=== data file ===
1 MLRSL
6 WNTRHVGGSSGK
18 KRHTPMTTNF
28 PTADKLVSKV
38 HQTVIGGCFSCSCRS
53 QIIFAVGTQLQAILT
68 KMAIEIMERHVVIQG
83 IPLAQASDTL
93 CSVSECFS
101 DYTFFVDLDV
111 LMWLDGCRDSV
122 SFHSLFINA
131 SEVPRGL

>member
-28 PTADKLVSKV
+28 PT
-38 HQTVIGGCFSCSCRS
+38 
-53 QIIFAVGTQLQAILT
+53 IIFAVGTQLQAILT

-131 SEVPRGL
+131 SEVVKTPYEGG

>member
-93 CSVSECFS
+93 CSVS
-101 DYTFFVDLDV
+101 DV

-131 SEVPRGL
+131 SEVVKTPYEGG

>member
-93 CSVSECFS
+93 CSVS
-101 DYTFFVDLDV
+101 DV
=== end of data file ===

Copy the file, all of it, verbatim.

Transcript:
1 MLRSL
6 WNTRHVGGSSGK
18 KRHTPMTTNF
28 PTADKLVSKV
38 HQTVIGGCFSCSCRS
53 QIIFAVGTQLQAILT
68 KMAIEIMERHVVIQG
83 IPLAQASDTL
93 CSVSECFS
101 DYTFFVDLDV
111 LMWLDGCRDSV
122 SFHSLFINA
131 SEVPRGL

>member
-28 PTADKLVSKV
+28 PT
-38 HQTVIGGCFSCSCRS
+38 
-53 QIIFAVGTQLQAILT
+53 IIFAVGTQLQAILT

-131 SEVPRGL
+131 SEVVKTPYEGG

>member
-93 CSVSECFS
+93 CSVS
-101 DYTFFVDLDV
+101 DV

-131 SEVPRGL
+131 SEVVKTPYEGG

>member
-93 CSVSECFS
+93 CSVS
-101 DYTFFVDLDV
+101 DV